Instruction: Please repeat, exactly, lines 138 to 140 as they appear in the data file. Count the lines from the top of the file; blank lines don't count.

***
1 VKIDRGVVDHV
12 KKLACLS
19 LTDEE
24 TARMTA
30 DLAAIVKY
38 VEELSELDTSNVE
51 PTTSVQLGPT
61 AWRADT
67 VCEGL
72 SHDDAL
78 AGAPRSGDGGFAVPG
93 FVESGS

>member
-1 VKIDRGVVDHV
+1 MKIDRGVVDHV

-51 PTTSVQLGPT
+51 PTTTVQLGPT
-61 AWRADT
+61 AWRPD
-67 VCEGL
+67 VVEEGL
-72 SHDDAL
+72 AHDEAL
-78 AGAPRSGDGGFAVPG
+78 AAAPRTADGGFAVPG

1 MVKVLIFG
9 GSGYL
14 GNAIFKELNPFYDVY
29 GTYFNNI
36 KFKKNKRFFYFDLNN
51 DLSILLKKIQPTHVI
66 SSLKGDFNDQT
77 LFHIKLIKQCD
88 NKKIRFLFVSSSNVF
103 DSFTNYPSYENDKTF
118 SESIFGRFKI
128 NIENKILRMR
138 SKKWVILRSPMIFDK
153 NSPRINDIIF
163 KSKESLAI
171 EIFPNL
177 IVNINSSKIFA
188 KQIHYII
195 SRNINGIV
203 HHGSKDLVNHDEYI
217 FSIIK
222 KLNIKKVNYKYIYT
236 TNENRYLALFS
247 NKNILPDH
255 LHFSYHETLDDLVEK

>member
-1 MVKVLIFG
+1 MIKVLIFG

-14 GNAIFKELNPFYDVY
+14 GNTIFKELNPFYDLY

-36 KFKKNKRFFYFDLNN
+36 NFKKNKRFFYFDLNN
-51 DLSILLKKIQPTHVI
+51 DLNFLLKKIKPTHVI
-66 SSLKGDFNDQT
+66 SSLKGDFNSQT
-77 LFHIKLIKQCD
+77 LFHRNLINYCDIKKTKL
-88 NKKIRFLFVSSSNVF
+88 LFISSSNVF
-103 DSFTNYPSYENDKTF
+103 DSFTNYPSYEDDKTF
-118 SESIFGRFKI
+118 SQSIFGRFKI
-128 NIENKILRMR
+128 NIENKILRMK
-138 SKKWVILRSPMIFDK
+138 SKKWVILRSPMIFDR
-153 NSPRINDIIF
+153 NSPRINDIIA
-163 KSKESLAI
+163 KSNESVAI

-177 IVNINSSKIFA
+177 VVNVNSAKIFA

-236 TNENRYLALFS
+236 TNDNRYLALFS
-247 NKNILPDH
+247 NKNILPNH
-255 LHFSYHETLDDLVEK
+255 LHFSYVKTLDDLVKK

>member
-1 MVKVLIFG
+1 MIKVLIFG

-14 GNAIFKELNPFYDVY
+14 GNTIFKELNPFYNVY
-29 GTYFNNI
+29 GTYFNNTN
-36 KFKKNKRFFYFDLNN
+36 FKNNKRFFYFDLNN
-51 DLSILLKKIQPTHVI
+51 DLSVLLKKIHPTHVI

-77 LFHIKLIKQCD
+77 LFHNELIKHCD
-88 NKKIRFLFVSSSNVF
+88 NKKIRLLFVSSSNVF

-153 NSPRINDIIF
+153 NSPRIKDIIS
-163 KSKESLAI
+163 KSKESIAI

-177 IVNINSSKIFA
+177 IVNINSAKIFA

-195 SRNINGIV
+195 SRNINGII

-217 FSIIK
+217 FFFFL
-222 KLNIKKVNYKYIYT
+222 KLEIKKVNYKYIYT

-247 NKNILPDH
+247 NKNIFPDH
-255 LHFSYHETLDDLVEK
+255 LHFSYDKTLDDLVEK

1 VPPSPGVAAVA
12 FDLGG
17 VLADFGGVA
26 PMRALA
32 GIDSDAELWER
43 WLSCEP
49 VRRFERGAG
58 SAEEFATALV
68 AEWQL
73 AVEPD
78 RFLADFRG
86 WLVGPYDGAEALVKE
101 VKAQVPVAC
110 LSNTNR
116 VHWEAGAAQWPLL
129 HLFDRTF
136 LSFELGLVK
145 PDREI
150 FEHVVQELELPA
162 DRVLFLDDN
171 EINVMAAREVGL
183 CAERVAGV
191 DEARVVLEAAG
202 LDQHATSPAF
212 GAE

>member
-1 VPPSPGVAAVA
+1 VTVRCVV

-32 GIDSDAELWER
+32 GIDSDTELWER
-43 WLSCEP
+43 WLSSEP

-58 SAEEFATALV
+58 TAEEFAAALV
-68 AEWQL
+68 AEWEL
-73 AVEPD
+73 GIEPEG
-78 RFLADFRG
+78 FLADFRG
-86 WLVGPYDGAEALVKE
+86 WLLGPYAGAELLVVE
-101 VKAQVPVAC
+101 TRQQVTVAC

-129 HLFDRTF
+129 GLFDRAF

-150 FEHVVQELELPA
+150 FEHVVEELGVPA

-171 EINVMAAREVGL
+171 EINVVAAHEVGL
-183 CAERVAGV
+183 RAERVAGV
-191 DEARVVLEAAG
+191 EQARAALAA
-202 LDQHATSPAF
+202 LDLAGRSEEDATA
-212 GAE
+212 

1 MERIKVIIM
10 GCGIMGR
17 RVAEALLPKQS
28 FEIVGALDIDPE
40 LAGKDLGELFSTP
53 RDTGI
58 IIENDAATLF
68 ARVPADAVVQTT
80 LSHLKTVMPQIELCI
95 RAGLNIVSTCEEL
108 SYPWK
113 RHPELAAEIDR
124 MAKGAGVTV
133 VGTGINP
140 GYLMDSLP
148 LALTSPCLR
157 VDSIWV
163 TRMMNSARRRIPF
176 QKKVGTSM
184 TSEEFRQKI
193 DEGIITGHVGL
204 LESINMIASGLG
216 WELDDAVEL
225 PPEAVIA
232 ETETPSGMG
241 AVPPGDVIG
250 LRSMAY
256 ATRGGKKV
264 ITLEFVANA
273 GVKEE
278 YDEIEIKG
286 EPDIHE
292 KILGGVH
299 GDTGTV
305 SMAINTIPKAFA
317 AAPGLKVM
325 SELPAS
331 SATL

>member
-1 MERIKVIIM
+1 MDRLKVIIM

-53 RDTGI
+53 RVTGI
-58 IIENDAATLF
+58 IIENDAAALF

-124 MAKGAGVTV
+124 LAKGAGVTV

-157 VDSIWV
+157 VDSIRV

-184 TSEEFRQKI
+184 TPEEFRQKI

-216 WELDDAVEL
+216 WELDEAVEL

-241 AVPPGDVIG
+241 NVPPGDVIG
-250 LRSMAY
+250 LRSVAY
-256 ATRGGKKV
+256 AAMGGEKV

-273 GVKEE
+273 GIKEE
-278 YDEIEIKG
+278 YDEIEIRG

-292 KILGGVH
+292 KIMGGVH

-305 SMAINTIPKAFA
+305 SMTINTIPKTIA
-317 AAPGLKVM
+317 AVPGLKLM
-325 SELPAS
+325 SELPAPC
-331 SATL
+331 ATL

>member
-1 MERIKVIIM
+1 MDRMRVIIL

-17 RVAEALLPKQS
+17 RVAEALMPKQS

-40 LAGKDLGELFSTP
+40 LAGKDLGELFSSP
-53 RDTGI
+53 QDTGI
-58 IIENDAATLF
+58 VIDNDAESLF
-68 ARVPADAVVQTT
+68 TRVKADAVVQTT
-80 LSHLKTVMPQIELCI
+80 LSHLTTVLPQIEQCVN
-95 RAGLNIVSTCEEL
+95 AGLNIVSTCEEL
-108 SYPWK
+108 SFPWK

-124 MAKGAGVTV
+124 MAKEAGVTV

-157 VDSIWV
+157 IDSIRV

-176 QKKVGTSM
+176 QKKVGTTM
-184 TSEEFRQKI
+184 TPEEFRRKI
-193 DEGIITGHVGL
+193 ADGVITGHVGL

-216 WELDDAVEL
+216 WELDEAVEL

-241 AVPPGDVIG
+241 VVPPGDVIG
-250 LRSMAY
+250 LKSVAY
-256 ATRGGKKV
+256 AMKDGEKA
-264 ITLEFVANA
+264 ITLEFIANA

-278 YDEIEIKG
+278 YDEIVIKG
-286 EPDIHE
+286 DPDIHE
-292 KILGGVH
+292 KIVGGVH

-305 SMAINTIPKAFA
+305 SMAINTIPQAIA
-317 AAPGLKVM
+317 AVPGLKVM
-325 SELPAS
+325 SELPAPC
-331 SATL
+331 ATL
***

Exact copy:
183 CAERVAGV
191 DEARVVLEAAG
202 LDQHATSPAF